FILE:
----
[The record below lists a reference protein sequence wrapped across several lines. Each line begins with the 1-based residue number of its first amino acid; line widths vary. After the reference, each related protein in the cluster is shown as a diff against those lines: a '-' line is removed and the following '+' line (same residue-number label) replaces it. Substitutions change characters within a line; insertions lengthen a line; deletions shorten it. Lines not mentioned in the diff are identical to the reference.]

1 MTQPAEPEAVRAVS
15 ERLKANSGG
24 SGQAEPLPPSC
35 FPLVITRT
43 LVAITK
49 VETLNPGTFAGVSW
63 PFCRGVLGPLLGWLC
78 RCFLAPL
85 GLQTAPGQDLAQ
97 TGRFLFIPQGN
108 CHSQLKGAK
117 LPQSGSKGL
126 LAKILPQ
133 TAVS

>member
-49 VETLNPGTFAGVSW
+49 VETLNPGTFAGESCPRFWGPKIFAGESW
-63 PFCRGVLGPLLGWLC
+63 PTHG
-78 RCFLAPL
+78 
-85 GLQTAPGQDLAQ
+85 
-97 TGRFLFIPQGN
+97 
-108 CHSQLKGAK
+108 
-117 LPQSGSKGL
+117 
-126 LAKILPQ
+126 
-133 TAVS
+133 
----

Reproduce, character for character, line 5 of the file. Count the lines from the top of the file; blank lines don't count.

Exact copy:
35 FPLVITRT